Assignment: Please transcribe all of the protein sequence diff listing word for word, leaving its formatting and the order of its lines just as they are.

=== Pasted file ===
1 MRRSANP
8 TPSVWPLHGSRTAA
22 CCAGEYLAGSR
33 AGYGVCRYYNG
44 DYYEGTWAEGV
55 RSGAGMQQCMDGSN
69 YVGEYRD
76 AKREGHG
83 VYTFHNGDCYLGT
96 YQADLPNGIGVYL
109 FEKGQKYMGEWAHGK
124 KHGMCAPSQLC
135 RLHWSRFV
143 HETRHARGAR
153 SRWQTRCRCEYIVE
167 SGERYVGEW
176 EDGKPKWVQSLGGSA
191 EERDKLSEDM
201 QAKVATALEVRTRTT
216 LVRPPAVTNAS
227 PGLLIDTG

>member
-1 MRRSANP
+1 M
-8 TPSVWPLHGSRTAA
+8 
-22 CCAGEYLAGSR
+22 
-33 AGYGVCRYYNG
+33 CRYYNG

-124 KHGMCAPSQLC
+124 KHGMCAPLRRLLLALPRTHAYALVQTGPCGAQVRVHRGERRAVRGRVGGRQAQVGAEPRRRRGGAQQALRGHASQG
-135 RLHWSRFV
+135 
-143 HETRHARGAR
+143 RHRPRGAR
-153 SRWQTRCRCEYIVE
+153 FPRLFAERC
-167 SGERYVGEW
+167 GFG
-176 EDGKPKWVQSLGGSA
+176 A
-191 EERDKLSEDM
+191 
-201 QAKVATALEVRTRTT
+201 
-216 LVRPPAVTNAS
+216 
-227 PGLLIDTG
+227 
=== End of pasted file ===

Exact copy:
1 MRRSANP
8 TPSVWPLHGSRTAA
22 CCAGEYLAGSR
33 AGYGVCRYYNG
44 DYYEGTWAEGV
55 RSGAGMQQCMDGSN
69 YVGEYRD
76 AKREGHG
83 VYTFHNGDCYLGT
96 YQADLPNGIGVYL
109 FEKGQKYMGEWAHGK
124 KHGMCAPSQLC
135 RLHWSRFV
143 HETRHARGAR
153 SRWQTRCRCEYIVE
167 SGERYVGEW
176 EDGKPKWVQSLGGSA
191 EERDKLSEDM
201 QAKVATALEVRTRTT
216 LVRPPAVTNAS
227 PGLLIDTG

>member
-1 MRRSANP
+1 M
-8 TPSVWPLHGSRTAA
+8 
-22 CCAGEYLAGSR
+22 
-33 AGYGVCRYYNG
+33 CRYYNG

-124 KHGMCAPSQLC
+124 KHGMCAPLRRLLLALPRTHAYALVQTGPCGAQVRVHRGERRAVRGRVGGRQAQVGAEPRRRRGGAQQALRGHASQG
-135 RLHWSRFV
+135 
-143 HETRHARGAR
+143 RHRPRGAR
-153 SRWQTRCRCEYIVE
+153 FPRLFAERC
-167 SGERYVGEW
+167 GFG
-176 EDGKPKWVQSLGGSA
+176 A
-191 EERDKLSEDM
+191 
-201 QAKVATALEVRTRTT
+201 
-216 LVRPPAVTNAS
+216 
-227 PGLLIDTG
+227 